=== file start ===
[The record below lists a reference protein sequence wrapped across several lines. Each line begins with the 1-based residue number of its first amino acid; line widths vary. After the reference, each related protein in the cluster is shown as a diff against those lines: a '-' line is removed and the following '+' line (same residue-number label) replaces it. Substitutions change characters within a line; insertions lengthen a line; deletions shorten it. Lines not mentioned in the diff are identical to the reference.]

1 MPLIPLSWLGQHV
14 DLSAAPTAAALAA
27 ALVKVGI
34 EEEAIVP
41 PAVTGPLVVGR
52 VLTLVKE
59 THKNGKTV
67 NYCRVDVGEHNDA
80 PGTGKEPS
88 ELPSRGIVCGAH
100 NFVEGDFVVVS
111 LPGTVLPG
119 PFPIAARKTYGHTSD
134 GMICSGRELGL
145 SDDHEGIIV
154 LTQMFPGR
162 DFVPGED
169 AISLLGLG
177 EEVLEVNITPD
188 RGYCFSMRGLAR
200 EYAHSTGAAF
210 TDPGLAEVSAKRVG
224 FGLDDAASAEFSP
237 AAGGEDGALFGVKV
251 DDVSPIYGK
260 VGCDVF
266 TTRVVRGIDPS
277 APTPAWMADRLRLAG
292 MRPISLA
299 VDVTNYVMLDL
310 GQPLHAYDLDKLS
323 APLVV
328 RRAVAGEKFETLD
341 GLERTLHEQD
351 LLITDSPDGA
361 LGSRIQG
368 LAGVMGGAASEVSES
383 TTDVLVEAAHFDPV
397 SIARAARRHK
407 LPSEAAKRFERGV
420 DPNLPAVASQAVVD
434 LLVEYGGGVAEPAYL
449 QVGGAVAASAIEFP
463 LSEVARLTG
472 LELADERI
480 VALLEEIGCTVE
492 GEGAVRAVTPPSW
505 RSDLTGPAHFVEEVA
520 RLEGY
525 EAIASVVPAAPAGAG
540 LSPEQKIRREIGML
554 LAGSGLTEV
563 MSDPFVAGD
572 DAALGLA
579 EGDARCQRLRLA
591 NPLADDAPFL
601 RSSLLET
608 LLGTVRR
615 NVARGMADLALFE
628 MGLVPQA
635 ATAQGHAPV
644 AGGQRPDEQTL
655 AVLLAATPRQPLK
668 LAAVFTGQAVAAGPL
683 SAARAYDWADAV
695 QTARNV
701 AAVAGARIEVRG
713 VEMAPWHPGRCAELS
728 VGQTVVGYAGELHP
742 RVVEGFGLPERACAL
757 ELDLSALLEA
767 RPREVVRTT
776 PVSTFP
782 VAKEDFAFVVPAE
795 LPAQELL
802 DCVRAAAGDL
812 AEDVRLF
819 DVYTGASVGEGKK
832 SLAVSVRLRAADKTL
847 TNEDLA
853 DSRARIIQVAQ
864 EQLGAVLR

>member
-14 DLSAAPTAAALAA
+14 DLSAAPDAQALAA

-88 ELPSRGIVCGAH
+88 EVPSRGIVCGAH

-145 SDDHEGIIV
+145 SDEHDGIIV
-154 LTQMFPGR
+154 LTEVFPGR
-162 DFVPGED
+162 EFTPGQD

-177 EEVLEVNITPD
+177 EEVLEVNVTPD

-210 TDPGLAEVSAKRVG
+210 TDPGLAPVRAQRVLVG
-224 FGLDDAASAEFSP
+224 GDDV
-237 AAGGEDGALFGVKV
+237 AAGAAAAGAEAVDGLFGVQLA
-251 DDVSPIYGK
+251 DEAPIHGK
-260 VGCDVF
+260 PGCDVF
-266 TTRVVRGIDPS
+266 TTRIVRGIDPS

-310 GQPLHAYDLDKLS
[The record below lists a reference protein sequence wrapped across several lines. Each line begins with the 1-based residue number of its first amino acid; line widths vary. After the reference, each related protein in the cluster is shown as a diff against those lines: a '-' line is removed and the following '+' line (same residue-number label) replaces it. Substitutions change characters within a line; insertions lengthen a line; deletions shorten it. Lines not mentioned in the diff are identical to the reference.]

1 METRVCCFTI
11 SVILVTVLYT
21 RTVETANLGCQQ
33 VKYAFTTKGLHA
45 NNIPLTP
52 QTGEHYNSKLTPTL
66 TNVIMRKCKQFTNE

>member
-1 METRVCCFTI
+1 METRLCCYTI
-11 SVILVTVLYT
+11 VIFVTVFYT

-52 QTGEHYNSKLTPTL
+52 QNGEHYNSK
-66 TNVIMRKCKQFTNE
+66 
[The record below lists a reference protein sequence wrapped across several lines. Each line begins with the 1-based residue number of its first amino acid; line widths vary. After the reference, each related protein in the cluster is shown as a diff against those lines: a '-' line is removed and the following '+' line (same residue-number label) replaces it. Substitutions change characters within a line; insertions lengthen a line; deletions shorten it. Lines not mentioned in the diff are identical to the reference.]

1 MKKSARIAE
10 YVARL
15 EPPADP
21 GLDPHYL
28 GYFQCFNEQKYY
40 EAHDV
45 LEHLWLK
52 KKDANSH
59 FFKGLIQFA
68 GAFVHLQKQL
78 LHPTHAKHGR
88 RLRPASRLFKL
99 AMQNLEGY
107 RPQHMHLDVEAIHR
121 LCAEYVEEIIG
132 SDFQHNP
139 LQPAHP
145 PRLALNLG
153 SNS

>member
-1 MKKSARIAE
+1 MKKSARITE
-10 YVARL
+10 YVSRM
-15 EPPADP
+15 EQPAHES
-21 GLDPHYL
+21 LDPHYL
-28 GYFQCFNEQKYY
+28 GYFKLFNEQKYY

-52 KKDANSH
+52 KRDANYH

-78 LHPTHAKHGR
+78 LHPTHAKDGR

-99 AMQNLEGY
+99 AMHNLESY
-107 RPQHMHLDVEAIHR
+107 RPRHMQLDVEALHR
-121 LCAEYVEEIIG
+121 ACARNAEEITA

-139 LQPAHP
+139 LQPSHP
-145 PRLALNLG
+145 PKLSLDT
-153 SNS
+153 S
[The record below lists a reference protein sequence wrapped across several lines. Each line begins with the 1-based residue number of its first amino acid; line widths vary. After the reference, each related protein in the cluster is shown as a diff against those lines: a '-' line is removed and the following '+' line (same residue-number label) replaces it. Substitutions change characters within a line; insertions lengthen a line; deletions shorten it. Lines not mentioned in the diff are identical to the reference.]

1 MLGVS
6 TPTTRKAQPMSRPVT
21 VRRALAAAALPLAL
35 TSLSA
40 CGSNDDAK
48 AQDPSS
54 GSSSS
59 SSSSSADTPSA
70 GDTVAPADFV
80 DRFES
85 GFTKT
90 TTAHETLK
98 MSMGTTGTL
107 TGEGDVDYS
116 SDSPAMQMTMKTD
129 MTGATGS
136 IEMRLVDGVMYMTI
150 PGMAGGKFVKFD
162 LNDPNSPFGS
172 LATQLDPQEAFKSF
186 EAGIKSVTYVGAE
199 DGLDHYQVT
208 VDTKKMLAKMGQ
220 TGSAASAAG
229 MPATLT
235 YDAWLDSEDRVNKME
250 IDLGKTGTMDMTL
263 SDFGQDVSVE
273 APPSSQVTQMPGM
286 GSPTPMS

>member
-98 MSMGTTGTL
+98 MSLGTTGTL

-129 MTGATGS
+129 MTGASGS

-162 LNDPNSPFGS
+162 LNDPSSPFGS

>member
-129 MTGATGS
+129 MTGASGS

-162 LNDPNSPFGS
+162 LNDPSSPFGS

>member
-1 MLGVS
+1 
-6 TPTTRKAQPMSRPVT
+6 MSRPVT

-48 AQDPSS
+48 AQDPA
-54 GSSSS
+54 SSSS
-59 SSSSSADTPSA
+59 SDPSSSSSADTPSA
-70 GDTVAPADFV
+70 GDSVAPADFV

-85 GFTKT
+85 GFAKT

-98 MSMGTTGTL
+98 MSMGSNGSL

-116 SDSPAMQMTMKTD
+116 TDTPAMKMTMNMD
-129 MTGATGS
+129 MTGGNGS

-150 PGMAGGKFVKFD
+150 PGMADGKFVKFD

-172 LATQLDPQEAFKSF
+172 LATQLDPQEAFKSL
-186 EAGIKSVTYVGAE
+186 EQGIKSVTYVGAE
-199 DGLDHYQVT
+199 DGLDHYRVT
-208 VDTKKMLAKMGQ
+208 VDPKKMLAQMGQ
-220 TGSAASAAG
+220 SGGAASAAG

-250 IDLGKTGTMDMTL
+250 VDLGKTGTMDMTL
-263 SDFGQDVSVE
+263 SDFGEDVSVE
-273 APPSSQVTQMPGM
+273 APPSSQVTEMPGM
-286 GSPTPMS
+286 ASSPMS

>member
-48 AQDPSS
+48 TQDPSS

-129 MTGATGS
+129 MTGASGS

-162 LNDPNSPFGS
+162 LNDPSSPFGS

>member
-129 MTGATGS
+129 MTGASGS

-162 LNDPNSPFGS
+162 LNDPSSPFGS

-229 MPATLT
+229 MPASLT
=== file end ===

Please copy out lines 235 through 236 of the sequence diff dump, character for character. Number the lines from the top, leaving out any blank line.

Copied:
+116 TDTPAMKMTMNMD
-129 MTGATGS